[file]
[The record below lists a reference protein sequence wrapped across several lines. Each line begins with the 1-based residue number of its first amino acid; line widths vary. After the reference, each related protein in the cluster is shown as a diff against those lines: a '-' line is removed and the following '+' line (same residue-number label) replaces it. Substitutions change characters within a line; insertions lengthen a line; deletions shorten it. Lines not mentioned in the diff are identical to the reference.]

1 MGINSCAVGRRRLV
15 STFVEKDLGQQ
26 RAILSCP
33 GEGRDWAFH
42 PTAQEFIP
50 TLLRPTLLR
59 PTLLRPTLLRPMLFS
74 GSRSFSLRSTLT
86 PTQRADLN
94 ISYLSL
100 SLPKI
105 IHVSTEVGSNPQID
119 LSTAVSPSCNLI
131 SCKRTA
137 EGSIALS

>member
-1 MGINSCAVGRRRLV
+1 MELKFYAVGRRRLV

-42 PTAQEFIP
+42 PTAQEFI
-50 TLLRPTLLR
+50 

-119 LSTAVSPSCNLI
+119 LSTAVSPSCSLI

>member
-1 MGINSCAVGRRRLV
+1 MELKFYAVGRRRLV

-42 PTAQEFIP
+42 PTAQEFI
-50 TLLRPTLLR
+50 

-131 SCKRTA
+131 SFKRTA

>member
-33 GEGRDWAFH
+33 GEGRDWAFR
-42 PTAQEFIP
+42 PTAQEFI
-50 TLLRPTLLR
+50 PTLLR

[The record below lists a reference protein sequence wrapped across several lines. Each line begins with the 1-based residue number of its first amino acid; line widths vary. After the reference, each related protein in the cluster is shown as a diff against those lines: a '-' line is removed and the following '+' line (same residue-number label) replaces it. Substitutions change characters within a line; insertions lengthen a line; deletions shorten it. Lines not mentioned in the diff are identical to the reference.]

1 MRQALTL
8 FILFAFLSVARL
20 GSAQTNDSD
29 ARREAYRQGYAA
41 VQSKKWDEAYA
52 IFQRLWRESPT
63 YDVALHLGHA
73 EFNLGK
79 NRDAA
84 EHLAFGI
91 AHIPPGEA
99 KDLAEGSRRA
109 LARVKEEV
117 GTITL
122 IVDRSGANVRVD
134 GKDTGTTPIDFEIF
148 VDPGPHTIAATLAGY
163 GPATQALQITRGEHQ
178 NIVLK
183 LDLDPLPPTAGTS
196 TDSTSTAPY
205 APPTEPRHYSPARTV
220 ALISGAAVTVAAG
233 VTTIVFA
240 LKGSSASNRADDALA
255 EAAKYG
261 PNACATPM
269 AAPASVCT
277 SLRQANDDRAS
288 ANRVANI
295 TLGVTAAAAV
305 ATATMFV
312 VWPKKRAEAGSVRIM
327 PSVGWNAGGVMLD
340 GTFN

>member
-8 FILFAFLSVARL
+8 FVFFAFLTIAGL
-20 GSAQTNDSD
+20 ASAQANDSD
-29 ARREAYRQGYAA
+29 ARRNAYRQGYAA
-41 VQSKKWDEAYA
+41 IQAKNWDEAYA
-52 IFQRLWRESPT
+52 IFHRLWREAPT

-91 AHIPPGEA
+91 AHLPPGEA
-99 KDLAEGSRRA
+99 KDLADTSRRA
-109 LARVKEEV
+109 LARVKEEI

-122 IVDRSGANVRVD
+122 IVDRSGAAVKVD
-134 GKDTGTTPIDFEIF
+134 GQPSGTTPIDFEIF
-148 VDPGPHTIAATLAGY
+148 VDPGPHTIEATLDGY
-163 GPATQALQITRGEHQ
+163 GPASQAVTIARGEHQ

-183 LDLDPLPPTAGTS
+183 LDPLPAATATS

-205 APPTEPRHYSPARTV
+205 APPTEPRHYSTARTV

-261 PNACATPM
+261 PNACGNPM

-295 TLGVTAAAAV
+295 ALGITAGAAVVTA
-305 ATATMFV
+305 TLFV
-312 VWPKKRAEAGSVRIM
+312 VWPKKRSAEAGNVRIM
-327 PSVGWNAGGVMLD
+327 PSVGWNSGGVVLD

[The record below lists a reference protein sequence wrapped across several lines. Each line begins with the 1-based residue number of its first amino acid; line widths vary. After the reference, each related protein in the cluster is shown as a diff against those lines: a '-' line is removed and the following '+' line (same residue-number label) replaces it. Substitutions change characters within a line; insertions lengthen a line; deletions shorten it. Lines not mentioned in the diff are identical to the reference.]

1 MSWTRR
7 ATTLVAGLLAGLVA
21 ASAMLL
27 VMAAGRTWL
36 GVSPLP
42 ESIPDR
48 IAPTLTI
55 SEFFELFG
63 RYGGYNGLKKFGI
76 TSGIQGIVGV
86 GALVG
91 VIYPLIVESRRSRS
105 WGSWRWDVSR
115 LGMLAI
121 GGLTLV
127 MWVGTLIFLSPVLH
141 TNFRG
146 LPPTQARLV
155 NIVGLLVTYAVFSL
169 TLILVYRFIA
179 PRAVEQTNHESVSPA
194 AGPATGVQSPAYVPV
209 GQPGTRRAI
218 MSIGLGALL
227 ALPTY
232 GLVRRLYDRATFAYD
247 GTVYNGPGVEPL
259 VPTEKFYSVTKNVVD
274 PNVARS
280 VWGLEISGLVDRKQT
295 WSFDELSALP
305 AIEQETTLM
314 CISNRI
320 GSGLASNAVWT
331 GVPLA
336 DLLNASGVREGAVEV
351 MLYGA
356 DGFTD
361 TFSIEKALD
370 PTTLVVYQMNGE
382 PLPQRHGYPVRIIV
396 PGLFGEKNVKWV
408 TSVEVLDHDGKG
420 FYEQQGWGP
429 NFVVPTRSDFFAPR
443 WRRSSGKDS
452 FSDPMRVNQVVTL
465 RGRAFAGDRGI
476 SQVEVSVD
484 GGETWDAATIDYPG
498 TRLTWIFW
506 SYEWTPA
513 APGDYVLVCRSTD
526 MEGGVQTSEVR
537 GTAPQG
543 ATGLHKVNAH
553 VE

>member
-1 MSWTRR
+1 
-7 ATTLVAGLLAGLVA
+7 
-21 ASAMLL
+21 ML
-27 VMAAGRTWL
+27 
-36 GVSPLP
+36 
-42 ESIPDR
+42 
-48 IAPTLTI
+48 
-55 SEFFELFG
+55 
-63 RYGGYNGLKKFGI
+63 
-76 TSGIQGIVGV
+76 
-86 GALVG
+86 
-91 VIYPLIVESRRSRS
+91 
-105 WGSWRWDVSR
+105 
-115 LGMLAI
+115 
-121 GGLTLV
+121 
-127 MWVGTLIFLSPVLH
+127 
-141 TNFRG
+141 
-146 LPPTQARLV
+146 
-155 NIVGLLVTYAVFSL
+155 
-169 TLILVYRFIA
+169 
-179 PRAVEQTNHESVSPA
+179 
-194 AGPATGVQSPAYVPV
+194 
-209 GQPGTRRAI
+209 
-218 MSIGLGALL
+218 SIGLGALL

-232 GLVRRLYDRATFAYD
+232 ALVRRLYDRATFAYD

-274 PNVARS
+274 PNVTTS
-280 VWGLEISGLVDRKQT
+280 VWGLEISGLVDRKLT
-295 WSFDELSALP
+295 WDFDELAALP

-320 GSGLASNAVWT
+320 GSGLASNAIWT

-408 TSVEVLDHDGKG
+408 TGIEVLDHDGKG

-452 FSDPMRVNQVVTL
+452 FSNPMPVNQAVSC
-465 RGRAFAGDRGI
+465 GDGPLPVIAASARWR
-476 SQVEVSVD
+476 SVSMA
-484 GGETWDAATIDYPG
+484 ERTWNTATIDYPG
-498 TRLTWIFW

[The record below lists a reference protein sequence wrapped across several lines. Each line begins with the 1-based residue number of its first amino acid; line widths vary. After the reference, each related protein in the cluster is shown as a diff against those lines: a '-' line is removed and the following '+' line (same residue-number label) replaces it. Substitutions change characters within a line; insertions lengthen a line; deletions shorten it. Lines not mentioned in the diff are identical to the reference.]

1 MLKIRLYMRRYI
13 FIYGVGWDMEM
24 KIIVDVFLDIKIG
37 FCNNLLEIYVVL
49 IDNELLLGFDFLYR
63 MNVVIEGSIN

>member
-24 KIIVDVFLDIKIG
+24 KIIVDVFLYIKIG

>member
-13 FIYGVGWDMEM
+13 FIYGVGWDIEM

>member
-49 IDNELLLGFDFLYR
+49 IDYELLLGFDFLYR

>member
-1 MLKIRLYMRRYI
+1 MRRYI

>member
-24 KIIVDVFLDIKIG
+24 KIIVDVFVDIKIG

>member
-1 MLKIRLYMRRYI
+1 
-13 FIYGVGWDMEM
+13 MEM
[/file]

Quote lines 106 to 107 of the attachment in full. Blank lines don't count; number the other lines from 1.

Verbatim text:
+205 APPTEPRHYSTARTV

-261 PNACATPM